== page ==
The Battle of the Somme, is a 1916 British documentary and propaganda film, depicting the British Army in the preliminaries and early days of the Battle of the Somme (1 July – 18 November 1916). Colne Town Council is screening it to a new score to commemorate The Somme a century on. The film depicts trench warfare, showing marching infantry, artillery firing on German positions, British troops waiting to attack on 1 July, treatment of wounded British and German soldiers, British and German dead and captured German equipment and positions. A scene during which British troops crouch in a ditch then "go over the top" was staged for the camera behind the lines.
20 million British people watched it in the first six weeks of it being shown and was it distributed in 18 other countries.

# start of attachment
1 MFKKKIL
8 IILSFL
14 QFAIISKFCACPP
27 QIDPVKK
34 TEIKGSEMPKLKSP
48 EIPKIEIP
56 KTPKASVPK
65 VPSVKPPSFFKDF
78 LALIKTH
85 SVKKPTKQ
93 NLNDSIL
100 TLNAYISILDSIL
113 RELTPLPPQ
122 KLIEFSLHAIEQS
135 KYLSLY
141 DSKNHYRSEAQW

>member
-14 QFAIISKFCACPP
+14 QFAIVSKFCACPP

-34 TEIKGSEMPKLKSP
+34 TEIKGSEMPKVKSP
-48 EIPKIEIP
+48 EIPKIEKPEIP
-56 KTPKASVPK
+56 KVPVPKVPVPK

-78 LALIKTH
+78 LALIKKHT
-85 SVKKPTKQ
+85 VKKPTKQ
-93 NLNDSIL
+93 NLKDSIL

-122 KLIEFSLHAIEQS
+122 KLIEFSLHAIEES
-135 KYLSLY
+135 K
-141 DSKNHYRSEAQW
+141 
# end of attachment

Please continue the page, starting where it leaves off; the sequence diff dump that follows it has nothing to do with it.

In 1920, the film was preserved in the film archive of the Imperial War Museum and in 2005, was inscribed on UNESCO's Memory of the World Register. In 2005, the film was digitally restored and in 2008, was released on DVD. The Battle of the Somme is an early example of film propaganda, an historical record of the battle and a popular source of footage illustrating the First World War.